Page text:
Files in this item

FilesDescriptionFormat

application/pdf

application/pdf8422020.pdf (6MB)Restricted to U of Illinois
(no description provided)PDF

Description

Title:Lateralization of Sinusoidally - Amplitude-Modulated Tones: Effects of Spectral Locus and Temporal Variation
Author(s):Bernstein, Leslie Robert
Department / Program:Psychology
Discipline:Psychology
Degree Granting Institution:University of Illinois at Urbana-Champaign
Degree:Ph.D.
Genre:Dissertation
Subject(s):Psychology, Experimental
Abstract:The purpose of this study was to evaluate, as a function of spectral locus and temporal variation, the lateralization of sinusoidally-amplitude-modulated tones. An acoustic pointing task was employed in which listeners varied the interaural intensitive disparity of a narrow band of noise (the pointer) so that it matched the intracranial position of a second, experimenter-controlled, stimulus (the target). Targets were sinusoidally-amplitude-modulated tones with carrier frequencies chosen at octave intervals between 500 Hz and 4 kHz. Rates of modulation ranged from 50 Hz and 400 Hz, and each target contained interaural temporal disparities and/or interaural intensitive disparities. In contrast to the findings from several recent investigations, the data strongly suggest that interaural temporal disparities in the envelope (modulator) affect the lateral position of low-frequency targets. These envelope-based cues appear to interact with those provided by the fine-structure, which appear to be dominant. In addition, interaural temporal disparities in the fine-structure of low-frequency targets appear to be more potent than interaural temporal disparities in the envelope, regardless of the spectral locus of the target. No consistent relation was found between the extent of laterality produced by an interaural intensitive disparity and the spectral locus of the target. Finally, we observed consistent individual differences in how the listeners weighted cues provided by the fine-structure and the envelope. All of these findings suggest that the localization of complex, dynamically changing sounds depends upon several factors and is not well characterized by traditional experiments which employed only pure tones of stimuli.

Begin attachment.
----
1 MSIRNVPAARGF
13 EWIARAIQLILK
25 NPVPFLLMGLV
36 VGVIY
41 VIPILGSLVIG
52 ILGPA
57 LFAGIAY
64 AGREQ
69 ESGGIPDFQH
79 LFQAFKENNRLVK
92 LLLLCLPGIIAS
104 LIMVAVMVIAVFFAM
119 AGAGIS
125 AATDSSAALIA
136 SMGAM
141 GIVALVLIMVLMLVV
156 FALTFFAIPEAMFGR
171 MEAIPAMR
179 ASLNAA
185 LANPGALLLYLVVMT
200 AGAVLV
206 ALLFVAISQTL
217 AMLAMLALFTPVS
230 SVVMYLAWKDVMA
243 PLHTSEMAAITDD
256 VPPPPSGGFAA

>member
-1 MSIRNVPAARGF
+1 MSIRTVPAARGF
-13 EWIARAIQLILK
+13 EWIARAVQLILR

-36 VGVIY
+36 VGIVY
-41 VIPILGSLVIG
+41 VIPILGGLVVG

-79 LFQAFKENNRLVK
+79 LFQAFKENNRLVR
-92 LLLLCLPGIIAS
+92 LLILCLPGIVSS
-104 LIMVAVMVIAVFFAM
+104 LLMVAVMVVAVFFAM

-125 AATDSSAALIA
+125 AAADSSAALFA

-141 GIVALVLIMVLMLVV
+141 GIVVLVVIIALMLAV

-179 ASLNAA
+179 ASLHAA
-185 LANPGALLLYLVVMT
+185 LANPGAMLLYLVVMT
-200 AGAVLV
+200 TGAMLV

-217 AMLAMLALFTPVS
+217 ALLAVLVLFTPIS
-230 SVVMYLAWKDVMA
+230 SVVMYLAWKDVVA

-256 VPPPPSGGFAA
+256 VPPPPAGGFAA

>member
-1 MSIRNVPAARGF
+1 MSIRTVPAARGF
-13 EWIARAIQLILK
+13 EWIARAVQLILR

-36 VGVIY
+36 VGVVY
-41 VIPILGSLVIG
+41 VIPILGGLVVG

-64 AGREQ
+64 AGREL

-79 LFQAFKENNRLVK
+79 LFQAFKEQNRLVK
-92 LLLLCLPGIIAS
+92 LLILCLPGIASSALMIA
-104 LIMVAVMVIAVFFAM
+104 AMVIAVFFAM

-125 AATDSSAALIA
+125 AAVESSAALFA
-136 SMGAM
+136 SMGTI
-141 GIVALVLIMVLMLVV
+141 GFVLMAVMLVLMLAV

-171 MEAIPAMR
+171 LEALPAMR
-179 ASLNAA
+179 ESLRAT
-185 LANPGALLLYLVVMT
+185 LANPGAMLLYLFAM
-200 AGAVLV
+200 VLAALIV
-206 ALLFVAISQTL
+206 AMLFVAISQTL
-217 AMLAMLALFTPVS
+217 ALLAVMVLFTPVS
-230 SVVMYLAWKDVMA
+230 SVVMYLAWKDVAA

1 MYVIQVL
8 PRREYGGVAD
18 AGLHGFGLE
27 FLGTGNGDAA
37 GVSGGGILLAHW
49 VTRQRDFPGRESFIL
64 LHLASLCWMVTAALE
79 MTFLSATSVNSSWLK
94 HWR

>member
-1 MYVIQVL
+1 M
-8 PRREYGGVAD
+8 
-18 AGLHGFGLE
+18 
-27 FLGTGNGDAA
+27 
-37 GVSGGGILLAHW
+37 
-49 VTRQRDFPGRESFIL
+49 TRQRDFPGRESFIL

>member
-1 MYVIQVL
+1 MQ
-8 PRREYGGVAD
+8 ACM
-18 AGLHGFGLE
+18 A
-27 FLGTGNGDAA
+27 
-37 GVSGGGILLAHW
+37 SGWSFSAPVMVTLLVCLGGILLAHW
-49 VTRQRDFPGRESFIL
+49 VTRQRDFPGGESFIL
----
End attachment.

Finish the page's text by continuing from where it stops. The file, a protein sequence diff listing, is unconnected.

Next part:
Issue Date:1984
Type:Text
Description:276 p.
Thesis (Ph.D.)--University of Illinois at Urbana-Champaign, 1984.
URI:http://hdl.handle.net/2142/69645
Other Identifier(s):(UMI)AAI8422020
Date Available in IDEALS:2014-12-15
Date Deposited:1984


This item appears in the following Collection(s)

Item Statistics